The cinematographer elected to capture all of the action – day/night and interior/exterior scenes – using just one stock, namely KODAK VISION3 500T Color Negative Film 7219.
“I went with the 500T as it is a wonderfully flexible filmstock for all occasions – the clinic and subway interiors as well as bright day and night exteriors,” says Louvart. “Colorwise the 500T is lovely and natural on faces, and also worked well in the strange green light of the subways and the dark streets of Shamokin, which is just what Eliza wanted. The level of detail it delivered in the dark areas of the image during the final 2K grade and the pleasant way it deals with highlights, never cease to surprise me.
“For a small number of daytime scenes – such as on the bus and when the girls emerge from the subway – we had really strong highlights, but I wanted to avoid high contrast. So I tended to pull-process these scenes by one stop at the lab which had the desired effect.”
To maintain present-day realism in the image, Louvart ensured the lighting was kept minimal and natural-looking, although a slightly elevated the look was adopted for the close-ups, especially during the crucial scenes in the clinics.
“Of course, the normal lighting in these sorts of interior spaces is not especially flattering or conducive for filmmaking,” she remarks, “so we replaced the existing practical lights with LED alternatives, such as Litegear LiteMats and LiteTiles. They were all connected to an iPad that allowed me to control the level and the quality of light using dimmers and enabled me to throw-in light as needed to create a slightly heightened sense of shape and depth.”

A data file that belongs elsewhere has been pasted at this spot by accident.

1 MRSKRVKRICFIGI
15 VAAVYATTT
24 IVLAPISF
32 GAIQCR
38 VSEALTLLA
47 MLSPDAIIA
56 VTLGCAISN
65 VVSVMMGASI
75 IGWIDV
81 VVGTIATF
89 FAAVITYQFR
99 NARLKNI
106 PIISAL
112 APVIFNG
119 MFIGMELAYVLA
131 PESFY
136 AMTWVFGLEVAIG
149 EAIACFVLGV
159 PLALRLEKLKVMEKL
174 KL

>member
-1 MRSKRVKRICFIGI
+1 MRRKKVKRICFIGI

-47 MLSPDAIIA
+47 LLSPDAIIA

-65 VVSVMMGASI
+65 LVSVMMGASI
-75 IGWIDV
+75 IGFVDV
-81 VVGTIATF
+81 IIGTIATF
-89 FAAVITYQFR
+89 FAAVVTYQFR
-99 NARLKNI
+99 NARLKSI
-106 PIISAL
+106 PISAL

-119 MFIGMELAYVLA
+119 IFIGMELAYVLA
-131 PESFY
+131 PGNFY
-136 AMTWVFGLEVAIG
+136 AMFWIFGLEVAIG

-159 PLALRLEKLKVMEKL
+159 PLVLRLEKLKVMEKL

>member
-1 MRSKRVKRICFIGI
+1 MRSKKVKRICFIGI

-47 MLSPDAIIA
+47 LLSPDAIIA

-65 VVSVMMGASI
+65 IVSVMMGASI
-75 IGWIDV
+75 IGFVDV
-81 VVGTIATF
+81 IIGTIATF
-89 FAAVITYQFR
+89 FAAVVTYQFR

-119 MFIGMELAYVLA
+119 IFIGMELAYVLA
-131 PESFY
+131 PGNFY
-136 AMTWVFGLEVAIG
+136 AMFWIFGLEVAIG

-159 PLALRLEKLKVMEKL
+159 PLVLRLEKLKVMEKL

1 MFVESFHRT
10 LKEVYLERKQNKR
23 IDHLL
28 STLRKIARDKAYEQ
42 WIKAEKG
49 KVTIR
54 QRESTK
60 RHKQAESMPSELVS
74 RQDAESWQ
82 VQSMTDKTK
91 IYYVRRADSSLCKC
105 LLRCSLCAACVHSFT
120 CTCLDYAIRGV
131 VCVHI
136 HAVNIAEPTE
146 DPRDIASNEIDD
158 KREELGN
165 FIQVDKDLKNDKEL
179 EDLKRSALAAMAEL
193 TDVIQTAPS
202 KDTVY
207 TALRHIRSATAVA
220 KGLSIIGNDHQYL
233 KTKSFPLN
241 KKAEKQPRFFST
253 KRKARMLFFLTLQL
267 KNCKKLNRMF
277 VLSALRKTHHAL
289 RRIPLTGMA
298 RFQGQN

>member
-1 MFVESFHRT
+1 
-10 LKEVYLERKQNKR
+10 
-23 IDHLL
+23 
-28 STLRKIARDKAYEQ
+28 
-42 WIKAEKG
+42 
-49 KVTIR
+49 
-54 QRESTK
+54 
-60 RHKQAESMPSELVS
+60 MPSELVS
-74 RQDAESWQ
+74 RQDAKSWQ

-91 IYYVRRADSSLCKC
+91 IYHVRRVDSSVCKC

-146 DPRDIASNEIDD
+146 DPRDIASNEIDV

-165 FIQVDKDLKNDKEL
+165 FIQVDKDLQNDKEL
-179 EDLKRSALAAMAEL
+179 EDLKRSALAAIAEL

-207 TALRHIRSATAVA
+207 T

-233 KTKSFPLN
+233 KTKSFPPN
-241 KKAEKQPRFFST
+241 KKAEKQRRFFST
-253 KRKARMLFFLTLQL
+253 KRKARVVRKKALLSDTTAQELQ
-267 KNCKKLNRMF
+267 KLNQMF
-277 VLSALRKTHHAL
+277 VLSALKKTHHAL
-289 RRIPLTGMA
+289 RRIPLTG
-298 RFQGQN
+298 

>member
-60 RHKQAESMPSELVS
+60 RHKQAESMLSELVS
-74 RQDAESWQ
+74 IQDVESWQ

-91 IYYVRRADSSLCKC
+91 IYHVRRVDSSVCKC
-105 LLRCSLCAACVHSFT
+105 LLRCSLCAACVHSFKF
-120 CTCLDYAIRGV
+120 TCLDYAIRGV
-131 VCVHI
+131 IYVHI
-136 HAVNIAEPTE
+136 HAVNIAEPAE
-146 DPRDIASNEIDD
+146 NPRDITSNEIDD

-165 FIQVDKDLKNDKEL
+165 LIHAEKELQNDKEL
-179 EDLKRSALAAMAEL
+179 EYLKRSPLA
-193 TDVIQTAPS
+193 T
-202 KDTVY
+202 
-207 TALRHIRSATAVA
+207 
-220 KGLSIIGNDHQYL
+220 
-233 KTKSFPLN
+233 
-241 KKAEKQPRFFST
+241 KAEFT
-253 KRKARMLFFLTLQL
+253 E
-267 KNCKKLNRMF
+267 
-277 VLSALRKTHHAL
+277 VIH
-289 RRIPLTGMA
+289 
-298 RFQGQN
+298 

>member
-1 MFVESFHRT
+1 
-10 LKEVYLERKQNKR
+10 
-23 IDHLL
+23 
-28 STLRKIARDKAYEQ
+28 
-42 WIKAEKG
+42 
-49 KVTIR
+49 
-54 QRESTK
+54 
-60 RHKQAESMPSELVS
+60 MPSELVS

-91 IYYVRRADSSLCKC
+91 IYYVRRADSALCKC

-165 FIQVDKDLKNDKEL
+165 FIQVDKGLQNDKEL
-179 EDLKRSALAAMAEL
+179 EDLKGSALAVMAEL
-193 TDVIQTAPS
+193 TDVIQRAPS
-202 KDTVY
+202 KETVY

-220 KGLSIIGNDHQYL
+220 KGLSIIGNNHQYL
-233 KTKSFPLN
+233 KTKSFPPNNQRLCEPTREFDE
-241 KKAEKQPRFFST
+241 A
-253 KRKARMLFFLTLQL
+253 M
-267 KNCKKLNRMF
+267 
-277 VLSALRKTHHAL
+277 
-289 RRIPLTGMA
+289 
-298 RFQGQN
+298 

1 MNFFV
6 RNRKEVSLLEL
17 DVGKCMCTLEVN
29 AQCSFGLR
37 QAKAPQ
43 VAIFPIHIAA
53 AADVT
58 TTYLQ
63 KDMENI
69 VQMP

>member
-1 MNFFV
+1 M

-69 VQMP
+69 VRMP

Film processing was carried out at Kodak Film Lab New York with 4K scanning and the final color grade being done at Metropolis Post in New York. The DI itself was performed in P3 color space, which features a much wider color gamut than the traditional Rec. 709 that Louvart had been accustomed to traditionally on celluloid originated projects. “P3 gave a different look to the scanned 16mm film, and it proved quite a different experience for me. I learned a lot about the combination of 16mm and P3. It gave a new look for me, and colorwise it was good. I found I got so much more color nuance from the 2K film scans.”
Along with the aesthetic qualities of 16mm film, Louvart says the physical presence of the 16mm camera on-set also proved potent in helping the crew and the actors put the qualities of intimacy and connection on to the big screen.
“Shooting film makes everyone very precise and very concentrated during takes,” she says. “It’s very simple. As the cinematographer, looking through the eyepiece, you have a connection to the action and to the characters. You see them and feel them, and they can see and feel you shooting their performance. In this way, you go back to something fundamental and truthful. This shared focus brings a sort of verité and realism to the image.
“Our leads were relative newcomers, and with the rhythm and pace of rolling and reloading, there comes a certain comfort too. In these ways film is kind to everyone. It creates a unique concentrated atmosphere on the set and records an honest and organic look – which is what our intention was and which I believe audiences will feel when they watch the movie.”